Brazil’s Wacky Elections
I know very little about Brazilian politics. It’d be interesting to see a ploy like what this clown is doing here in the states.
Can you imagine? Some dude dressed as a clown, although he happens to be a professional clown, running for the house of representatives here? If he were to win, his opponent in the next election could legitimately say “get the clown out!”
OK, I’m having too much fun with this as it is.
“What does a federal deputy do? Truly, I don’t know. But vote for me and I will find out for you.”
This is one of the political slogans of a man who is expected to enter the Brazilian Chamber of Deputies, the lower house of Congress, in the general election on 3 October with the backing of more than a million voters.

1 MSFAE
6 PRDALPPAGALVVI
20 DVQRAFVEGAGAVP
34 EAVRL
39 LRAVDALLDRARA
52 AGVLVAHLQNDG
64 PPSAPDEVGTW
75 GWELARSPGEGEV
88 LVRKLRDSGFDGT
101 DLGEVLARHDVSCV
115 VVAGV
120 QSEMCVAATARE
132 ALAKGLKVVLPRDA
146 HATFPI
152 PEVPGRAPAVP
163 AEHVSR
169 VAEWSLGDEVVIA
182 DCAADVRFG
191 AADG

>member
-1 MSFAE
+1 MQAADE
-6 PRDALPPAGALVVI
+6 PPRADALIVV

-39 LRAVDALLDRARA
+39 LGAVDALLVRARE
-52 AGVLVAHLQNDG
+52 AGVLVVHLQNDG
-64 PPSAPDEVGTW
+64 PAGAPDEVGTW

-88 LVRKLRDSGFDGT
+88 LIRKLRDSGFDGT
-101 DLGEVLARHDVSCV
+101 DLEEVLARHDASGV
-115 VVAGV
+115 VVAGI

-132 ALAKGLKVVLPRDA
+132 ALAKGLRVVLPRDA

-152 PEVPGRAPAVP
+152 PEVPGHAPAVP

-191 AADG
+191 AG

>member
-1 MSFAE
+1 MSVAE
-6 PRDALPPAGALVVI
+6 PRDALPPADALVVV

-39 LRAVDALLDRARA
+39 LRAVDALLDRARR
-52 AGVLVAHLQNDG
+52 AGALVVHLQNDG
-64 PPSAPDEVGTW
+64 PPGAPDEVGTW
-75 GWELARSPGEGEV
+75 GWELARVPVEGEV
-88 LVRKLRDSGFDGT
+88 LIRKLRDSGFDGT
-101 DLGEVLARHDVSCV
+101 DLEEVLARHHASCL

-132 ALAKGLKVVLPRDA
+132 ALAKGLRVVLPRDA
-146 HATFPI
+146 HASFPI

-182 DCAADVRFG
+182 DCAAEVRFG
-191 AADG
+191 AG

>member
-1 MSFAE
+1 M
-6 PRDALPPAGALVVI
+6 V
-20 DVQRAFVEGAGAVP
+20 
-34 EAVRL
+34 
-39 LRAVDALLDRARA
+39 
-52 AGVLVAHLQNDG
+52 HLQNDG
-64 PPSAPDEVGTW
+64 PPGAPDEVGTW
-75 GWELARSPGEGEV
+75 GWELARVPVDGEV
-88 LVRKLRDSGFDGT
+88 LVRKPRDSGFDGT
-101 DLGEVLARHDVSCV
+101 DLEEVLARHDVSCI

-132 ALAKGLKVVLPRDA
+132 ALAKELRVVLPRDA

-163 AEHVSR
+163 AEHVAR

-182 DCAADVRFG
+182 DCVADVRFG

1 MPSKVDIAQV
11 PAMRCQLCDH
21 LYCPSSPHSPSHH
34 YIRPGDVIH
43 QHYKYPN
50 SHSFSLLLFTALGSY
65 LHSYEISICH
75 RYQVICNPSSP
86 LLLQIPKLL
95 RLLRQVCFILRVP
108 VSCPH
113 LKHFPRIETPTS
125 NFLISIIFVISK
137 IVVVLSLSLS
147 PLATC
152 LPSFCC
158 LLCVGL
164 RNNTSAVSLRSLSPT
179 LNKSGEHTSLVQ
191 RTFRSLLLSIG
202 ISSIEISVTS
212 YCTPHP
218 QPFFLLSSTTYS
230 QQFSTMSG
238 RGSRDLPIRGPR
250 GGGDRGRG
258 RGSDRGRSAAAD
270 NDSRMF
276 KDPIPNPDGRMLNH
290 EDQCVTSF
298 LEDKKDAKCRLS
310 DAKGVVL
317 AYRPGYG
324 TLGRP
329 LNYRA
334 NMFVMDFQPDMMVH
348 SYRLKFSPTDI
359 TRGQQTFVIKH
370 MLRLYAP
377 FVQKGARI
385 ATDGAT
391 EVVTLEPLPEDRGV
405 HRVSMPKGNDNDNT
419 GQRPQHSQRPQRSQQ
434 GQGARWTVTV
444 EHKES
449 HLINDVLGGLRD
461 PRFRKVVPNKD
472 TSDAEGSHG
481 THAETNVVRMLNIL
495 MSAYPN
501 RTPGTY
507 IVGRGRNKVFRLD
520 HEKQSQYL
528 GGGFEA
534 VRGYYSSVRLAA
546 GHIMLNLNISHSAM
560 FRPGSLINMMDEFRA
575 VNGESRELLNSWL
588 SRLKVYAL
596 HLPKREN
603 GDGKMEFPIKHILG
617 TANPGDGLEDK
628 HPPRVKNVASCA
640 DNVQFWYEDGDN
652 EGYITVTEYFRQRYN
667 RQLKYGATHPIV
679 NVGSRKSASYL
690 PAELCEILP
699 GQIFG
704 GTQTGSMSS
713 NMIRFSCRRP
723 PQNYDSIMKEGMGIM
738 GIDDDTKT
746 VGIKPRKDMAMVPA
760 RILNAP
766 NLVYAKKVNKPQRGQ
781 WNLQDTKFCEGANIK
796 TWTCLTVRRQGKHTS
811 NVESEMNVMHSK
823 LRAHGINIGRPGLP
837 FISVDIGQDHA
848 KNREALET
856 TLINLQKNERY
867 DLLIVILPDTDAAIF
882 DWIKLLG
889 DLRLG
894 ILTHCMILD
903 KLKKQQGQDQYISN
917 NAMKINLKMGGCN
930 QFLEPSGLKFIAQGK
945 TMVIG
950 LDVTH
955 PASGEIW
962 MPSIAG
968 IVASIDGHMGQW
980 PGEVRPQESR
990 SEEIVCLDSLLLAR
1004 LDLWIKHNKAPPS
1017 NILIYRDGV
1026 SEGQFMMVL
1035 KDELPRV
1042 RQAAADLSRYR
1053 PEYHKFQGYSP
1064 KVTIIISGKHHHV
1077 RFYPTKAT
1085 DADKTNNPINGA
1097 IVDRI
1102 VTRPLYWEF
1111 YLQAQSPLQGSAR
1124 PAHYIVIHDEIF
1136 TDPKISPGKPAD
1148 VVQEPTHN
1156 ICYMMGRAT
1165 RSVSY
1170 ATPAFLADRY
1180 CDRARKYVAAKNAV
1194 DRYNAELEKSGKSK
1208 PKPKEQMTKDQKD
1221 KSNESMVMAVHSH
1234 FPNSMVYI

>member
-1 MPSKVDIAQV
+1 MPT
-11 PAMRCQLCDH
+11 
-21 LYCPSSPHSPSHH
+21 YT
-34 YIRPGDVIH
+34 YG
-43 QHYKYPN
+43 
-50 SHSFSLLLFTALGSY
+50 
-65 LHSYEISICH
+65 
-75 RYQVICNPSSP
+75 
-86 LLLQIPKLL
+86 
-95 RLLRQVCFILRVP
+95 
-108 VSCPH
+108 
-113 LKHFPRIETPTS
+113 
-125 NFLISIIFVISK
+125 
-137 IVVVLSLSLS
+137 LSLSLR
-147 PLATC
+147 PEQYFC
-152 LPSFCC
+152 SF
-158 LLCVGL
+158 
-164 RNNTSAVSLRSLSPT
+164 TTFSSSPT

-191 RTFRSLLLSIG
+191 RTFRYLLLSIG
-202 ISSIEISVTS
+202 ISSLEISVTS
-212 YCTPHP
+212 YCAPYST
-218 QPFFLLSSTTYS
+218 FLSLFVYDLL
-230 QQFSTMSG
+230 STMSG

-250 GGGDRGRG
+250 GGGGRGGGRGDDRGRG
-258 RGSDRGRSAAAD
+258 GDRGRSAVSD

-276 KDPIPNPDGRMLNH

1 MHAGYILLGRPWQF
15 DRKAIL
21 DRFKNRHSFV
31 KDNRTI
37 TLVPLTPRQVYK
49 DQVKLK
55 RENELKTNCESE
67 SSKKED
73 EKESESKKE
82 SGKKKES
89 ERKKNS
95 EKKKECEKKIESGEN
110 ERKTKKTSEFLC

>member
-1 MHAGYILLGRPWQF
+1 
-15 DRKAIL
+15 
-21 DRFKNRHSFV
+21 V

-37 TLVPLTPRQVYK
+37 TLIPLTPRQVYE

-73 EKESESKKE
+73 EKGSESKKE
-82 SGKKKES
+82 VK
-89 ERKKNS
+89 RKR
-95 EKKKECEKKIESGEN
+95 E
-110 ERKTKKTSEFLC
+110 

If the phrase sounds like some sort of joke, perhaps you will not be surprised to learn that this particular candidate is a professional clown.
Francisco Everardo Oliveira Silva, or Tiririca as he is known, started working in a circus at the age of eight in the impoverished north-eastern state of Ceara, and is now a TV comedian.
Like Tiririca – which means grumpy – dozens of figures from Brazilian sport and showbusiness C-list are fighting for one of the Chamber’s 513 seats, alongside experienced politicians, members of longstanding political clans and complete newcomers.
In all there are more than 6,000 candidates from 27 parties.